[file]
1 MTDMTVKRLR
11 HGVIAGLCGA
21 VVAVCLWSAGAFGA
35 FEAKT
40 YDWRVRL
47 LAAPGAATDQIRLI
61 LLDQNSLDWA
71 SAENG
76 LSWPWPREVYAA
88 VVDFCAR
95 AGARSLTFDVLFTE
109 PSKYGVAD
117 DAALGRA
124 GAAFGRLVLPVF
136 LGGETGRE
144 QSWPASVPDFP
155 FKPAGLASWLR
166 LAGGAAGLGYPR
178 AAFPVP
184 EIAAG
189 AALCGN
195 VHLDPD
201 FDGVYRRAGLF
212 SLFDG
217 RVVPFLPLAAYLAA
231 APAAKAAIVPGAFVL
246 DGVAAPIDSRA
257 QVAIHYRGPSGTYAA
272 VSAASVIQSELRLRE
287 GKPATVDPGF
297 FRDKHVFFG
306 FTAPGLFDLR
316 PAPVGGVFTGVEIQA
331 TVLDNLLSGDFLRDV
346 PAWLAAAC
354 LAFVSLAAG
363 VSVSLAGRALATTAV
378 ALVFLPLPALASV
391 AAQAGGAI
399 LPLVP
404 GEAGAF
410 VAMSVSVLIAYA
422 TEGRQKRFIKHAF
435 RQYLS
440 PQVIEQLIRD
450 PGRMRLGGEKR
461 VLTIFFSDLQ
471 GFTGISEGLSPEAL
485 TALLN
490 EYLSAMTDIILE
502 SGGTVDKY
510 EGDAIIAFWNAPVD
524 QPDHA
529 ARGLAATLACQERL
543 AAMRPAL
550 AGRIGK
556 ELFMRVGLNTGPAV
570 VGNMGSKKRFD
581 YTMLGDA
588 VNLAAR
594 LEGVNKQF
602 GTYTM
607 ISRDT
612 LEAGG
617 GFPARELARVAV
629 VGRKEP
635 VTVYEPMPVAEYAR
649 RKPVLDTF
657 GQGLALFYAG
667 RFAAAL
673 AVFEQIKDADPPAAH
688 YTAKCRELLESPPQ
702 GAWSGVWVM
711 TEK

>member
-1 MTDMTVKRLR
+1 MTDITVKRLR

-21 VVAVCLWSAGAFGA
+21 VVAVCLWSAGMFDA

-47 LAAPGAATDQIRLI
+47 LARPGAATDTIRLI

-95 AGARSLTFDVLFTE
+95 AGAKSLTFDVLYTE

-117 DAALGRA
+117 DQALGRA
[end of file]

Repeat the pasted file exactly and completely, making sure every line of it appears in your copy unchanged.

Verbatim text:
1 MTDMTVKRLR
11 HGVIAGLCGA
21 VVAVCLWSAGAFGA
35 FEAKT
40 YDWRVRL
47 LAAPGAATDQIRLI
61 LLDQNSLDWA
71 SAENG
76 LSWPWPREVYAA
88 VVDFCAR
95 AGARSLTFDVLFTE
109 PSKYGVAD
117 DAALGRA
124 GAAFGRLVLPVF
136 LGGETGRE
144 QSWPASVPDFP
155 FKPAGLASWLR
166 LAGGAAGLGYPR
178 AAFPVP
184 EIAAG
189 AALCGN
195 VHLDPD
201 FDGVYRRAGLF
212 SLFDG
217 RVVPFLPLAAYLAA
231 APAAKAAIVPGAFVL
246 DGVAAPIDSRA
257 QVAIHYRGPSGTYAA
272 VSAASVIQSELRLRE
287 GKPATVDPGF
297 FRDKHVFFG
306 FTAPGLFDLR
316 PAPVGGVFTGVEIQA
331 TVLDNLLSGDFLRDV
346 PAWLAAAC
354 LAFVSLAAG
363 VSVSLAGRALATTAV
378 ALVFLPLPALASV
391 AAQAGGAI
399 LPLVP
404 GEAGAF
410 VAMSVSVLIAYA
422 TEGRQKRFIKHAF
435 RQYLS
440 PQVIEQLIRD
450 PGRMRLGGEKR
461 VLTIFFSDLQ
471 GFTGISEGLSPEAL
485 TALLN
490 EYLSAMTDIILE
502 SGGTVDKY
510 EGDAIIAFWNAPVD
524 QPDHA
529 ARGLAATLACQERL
543 AAMRPAL
550 AGRIGK
556 ELFMRVGLNTGPAV
570 VGNMGSKKRFD
581 YTMLGDA
588 VNLAAR
594 LEGVNKQF
602 GTYTM
607 ISRDT
612 LEAGG
617 GFPARELARVAV
629 VGRKEP
635 VTVYEPMPVAEYAR
649 RKPVLDTF
657 GQGLALFYAG
667 RFAAAL
673 AVFEQIKDADPPAAH
688 YTAKCRELLESPPQ
702 GAWSGVWVM
711 TEK

>member
-1 MTDMTVKRLR
+1 MTDITVKRLR

-21 VVAVCLWSAGAFGA
+21 VVAVCLWSAGMFDA

-47 LAAPGAATDQIRLI
+47 LARPGAATDTIRLI

-95 AGARSLTFDVLFTE
+95 AGAKSLTFDVLYTE

-117 DAALGRA
+117 DQALGRA